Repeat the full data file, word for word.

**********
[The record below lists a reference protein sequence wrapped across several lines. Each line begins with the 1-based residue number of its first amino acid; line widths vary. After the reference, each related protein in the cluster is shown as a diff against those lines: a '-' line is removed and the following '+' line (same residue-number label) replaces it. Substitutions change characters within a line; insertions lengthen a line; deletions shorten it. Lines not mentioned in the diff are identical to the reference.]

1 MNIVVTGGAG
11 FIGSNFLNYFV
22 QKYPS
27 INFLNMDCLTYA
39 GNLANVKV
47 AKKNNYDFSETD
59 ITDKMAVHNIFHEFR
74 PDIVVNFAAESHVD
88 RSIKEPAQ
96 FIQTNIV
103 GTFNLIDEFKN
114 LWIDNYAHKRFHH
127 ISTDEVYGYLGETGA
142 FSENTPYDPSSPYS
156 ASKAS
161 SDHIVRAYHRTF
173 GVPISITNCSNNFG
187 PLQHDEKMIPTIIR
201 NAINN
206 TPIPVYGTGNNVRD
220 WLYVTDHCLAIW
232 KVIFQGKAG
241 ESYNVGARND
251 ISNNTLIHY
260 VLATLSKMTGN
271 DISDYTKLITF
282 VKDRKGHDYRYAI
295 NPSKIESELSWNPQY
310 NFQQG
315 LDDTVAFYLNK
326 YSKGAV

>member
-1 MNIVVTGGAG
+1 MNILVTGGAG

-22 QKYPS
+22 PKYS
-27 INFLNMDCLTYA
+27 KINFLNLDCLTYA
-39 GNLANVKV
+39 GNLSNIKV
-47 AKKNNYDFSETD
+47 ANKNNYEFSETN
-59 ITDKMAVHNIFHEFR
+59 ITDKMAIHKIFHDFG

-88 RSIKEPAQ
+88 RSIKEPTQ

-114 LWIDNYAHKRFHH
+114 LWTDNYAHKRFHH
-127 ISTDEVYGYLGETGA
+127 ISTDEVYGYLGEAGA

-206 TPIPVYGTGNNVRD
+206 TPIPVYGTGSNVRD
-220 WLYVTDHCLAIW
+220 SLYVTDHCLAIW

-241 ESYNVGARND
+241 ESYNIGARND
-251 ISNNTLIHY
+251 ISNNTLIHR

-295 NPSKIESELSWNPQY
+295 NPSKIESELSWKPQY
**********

[The record below lists a reference protein sequence wrapped across several lines. Each line begins with the 1-based residue number of its first amino acid; line widths vary. After the reference, each related protein in the cluster is shown as a diff against those lines: a '-' line is removed and the following '+' line (same residue-number label) replaces it. Substitutions change characters within a line; insertions lengthen a line; deletions shorten it. Lines not mentioned in the diff are identical to the reference.]

1 MNIVVTGGAG
11 FIGSNFLNYFV
22 QKYPS
27 INFLNMDCLTYA
39 GNLANVKV
47 AKKNNYDFSETD
59 ITDKMAVHNIFHEFR
74 PDIVVNFAAESHVD
88 RSIKEPAQ
96 FIQTNIV
103 GTFNLIDEFKN
114 LWIDNYAHKRFHH
127 ISTDEVYGYLGETGA
142 FSENTPYDPSSPYS
156 ASKAS
161 SDHIVRAYHRTF
173 GVPISITNCSNNFG
187 PLQHDEKMIPTIIR
201 NAINN
206 TPIPVYGTGNNVRD
220 WLYVTDHCLAIW
232 KVIFQGKAG
241 ESYNVGARND
251 ISNNTLIHY
260 VLATLSKMTGN
271 DISDYTKLITF
282 VKDRKGHDYRYAI
295 NPSKIESELSWNPQY
310 NFQQG
315 LDDTVAFYLNK
326 YSKGAV

>member
-1 MNIVVTGGAG
+1 MNILVTGGAG

-22 QKYPS
+22 PKYS
-27 INFLNMDCLTYA
+27 KINFLNLDCLTYA
-39 GNLANVKV
+39 GNLSNIKV
-47 AKKNNYDFSETD
+47 ANKNNYEFSETN
-59 ITDKMAVHNIFHEFR
+59 ITDKMAIHKIFHDFG

-88 RSIKEPAQ
+88 RSIKEPTQ

-114 LWIDNYAHKRFHH
+114 LWTDNYAHKRFHH
-127 ISTDEVYGYLGETGA
+127 ISTDEVYGYLGEAGA

-206 TPIPVYGTGNNVRD
+206 TPIPVYGTGSNVRD
-220 WLYVTDHCLAIW
+220 SLYVTDHCLAIW

-241 ESYNVGARND
+241 ESYNIGARND
-251 ISNNTLIHY
+251 ISNNTLIHR

-295 NPSKIESELSWNPQY
+295 NPSKIESELSWKPQY